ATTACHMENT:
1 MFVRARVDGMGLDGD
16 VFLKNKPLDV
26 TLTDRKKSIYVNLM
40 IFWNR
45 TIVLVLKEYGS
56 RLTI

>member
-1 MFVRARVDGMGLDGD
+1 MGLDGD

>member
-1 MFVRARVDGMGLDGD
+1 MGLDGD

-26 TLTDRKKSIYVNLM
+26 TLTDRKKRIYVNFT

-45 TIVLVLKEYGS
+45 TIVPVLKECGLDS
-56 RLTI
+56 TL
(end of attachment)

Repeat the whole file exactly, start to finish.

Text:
1 MFVRARVDGMGLDGD
16 VFLKNKPLDV
26 TLTDRKKSIYVNLM
40 IFWNR
45 TIVLVLKEYGS
56 RLTI

>member
-1 MFVRARVDGMGLDGD
+1 MGLDGD

>member
-1 MFVRARVDGMGLDGD
+1 MGLDGD

-26 TLTDRKKSIYVNLM
+26 TLTDRKKRIYVNFT

-45 TIVLVLKEYGS
+45 TIVPVLKECGLDS
-56 RLTI
+56 TL